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Amazon has urged owners of its Ring security cameras and doorbells – which come with a camera and microphone – to respect the privacy of neighbors after a court ruled their use violated data laws.

A neighbor complained about the use of the devices, which homeowners can access remotely through an app, by Jon Woodard, a plumber from Oxfordshire.

An Oxford County Court judge said the Data Protection Act 2018 and the UK’s General Data Protection Regulation had been breached and Woodard now faces a substantial fine. The court also upheld the claim that the devices contributed to the harassment.

Judge Melissa Clarke said the video footage and audio files captured by the Ring doorbell and the cameras of neighbor Dr Mary Fairhurst were her personal data. The ruling said the devices’ ability to capture conversations at distances between 40 and 68 feet was excessive.

“The range at which these devices can capture audio is far beyond the range of the video they capture and, in my opinion, it cannot be said to be reasonable for the purposes for which the devices are used by the defendant, since the legitimate purpose for which they are supposed to be used, namely crime prevention, could surely be achieved by something less, ”Clarke said.

The judgment records that Fairhurst was “alarmed and dismayed” that Woodard had a camera in his shed, with footage sent to his smartphone. A series of camera disputes between neighbors in Thame led Fairhurst to leave her home, the court said.

The Ring device captured images of the plaintiff’s house and garden, while the shed’s camera covered most of his garden and parking space, according to the judgment.

Woodard, who said he installed the devices in good faith to deter burglars, told The Sun he feared bankruptcy. “This court ruling means I’m probably going to have to go bankrupt and close the business because I can’t afford £ 100,000, I can’t even afford £ 5,000. How is that fair? “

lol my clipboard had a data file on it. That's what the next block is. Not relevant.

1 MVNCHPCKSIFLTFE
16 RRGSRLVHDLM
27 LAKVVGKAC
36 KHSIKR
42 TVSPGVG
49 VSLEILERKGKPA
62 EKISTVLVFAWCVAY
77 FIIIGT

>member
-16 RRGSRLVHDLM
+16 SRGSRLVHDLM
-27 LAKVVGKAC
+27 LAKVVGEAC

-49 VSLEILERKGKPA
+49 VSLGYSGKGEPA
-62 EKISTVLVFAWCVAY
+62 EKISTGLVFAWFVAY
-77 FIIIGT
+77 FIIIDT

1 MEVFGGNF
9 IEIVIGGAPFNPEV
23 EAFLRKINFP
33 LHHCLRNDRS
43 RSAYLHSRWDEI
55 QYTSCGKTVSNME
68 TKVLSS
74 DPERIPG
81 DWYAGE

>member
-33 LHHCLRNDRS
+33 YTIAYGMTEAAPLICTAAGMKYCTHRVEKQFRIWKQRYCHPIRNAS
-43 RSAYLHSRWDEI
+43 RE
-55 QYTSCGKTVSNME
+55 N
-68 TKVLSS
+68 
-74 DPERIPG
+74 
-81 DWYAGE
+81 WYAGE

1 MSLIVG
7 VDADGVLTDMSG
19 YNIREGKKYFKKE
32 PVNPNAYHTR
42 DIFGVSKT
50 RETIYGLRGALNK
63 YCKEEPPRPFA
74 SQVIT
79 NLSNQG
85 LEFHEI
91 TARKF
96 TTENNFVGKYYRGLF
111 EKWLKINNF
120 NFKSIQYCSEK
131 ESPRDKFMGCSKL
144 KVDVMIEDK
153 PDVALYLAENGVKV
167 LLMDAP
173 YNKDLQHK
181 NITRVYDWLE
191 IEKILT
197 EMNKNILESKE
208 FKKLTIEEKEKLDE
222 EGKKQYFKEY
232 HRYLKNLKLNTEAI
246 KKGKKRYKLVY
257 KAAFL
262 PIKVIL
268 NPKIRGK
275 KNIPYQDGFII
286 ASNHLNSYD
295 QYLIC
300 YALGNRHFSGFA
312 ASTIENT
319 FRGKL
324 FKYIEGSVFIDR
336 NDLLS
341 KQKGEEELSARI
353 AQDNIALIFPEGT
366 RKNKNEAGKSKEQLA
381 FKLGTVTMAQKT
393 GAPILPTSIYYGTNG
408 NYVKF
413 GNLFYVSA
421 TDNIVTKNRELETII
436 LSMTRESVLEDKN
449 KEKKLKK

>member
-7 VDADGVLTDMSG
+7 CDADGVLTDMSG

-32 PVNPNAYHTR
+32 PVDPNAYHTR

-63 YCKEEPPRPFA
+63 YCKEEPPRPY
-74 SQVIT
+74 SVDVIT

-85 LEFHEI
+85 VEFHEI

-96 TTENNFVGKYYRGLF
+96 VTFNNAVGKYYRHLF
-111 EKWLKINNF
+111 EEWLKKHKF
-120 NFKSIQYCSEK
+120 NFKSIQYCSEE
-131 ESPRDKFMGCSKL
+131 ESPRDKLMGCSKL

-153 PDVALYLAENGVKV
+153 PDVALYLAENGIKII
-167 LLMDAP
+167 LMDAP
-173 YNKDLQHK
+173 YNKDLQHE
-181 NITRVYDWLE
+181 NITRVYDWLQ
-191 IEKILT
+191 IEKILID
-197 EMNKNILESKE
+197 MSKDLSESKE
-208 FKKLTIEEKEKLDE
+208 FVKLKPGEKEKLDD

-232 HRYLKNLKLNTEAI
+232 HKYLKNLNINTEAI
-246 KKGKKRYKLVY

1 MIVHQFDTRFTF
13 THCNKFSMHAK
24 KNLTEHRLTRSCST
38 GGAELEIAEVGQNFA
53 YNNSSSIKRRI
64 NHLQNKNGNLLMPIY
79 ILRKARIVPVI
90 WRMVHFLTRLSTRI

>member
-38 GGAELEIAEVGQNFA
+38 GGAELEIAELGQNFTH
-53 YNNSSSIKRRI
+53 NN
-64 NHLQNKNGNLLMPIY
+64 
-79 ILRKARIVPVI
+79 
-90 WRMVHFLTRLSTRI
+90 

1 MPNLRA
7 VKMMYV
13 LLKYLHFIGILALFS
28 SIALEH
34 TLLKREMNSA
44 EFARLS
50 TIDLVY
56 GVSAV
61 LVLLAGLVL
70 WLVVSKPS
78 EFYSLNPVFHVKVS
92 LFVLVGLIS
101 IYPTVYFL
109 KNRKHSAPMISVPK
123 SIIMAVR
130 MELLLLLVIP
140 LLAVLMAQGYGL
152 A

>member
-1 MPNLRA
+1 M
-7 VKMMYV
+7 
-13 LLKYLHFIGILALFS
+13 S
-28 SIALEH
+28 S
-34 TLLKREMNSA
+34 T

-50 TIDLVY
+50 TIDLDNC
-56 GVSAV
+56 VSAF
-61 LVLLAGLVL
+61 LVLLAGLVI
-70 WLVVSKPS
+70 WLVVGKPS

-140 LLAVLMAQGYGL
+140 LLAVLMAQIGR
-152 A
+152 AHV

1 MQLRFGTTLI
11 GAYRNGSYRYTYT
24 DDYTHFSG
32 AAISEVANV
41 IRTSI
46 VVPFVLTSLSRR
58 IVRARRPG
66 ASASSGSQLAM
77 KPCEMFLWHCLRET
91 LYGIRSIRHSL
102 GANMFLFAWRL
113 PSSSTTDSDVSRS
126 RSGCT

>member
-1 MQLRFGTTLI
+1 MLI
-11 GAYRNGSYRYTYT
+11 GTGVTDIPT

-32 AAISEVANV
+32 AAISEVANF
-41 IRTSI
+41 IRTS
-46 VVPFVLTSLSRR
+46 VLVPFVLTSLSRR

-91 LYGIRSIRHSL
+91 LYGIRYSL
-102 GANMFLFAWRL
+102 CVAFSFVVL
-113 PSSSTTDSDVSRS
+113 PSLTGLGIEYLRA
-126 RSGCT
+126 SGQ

In a statement, Amazon said, “We strongly encourage our customers to respect the privacy of their neighbors and to comply with all applicable laws when using their Ring product.”

The tech company said there were privacy settings on its devices, including an “audio toggle” to turn sound recording on and off.

ProPrivacy, the digital rights group, said the ruling does not set a legal precedent in the UK, but should make people wonder “if we are comfortable decorating our neighborhoods with powerful gadgets video surveillance “.

“The fact remains that anyone with a Ring doorbell can turn their neighborhood area into a guarded space thanks to its video recording functionality and its audio processors capable of picking up sound from 40 meters away,” said Hannah Hart, expert in digital privacy. at ProPrivacy.

“This means that a small number of residents can effectively turn public spaces into hotspots, and even share their recordings with the police.”